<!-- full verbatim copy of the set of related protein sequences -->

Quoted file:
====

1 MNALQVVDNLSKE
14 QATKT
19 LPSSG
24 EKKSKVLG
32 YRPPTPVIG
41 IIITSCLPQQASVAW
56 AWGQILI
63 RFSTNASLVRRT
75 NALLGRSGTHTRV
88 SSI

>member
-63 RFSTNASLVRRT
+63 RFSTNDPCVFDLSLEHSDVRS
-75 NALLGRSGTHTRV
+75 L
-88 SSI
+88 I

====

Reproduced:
1 MNALQVVDNLSKE
14 QATKT
19 LPSSG
24 EKKSKVLG
32 YRPPTPVIG
41 IIITSCLPQQASVAW
56 AWGQILI
63 RFSTNASLVRRT
75 NALLGRSGTHTRV
88 SSI

>member
-63 RFSTNASLVRRT
+63 RFSTNDPCVFDLSLEHSDVRS
-75 NALLGRSGTHTRV
+75 L
-88 SSI
+88 I